Nothing contradicts it.

Granted, 6-literal-Earth-days creation is out of question (since the Universe is 13.7 billion years), but since God is outside of space-time, the arrow of time doesn’t affect Him as it does us. Evolution? I honestly don’t know (at least at the moment). I know that the Imago Dei in us is the Spirit that makes us truly alive. And considering that the first amino acids are thought to be brought from the space in meteorites (i.e. rocks, basically), creating us from the dust makes sense too. All I know for sure is that there is nothing impossible with God. Evolution by itself (as well as random assembly of perfect conditions without any help) is simply dumb to consider, but when God is in the equation, anything can happen.

  • I will be the first to admit that some of what you wrote about it beyond me and beyond my scope of even wanting to understand. Call me simple I reckon. I applaud someone seeking and questioning because God’s Word says, “those who seek Him will find Him when they search with all their heart.” Seek away lil sis but always come back to the Center. have never read any Koontz. May have to check out some of his stuff. One last thought: everything happens or anything can happen?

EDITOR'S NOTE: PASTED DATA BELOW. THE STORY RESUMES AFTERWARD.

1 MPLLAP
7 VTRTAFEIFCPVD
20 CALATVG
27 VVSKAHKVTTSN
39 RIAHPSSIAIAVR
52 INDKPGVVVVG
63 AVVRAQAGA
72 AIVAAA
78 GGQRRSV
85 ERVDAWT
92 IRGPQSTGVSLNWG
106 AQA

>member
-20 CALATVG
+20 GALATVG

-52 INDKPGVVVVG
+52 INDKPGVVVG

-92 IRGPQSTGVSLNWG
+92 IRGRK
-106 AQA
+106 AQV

• When I first started learning all this, I thought that this was all beyond me as well. But it’s incredibly fun to see how God carefully planned every single tiny bit to fit.

      You know, my greatest desire for others is that they won’t be afraid of questions – I’ve been there where I was afraid that if I ask this question, my faith might crumble. 10 years after that, and I have learned to appreciate questions. If anything, those questions strengthened my faith. I guess I’ll write about that journey sometime. It was a crazy one.

      If you want to read something of Koontz, start with Odd Thomas series. That’s where I started (by pure accident, too…) and I couldn’t stop afterwards. The best book of that series is Brother Thomas, which is #3, but it won’t have full impact unless you know the history prior to it.

      You’re right – anything can happen. English is still a second language for me 🙂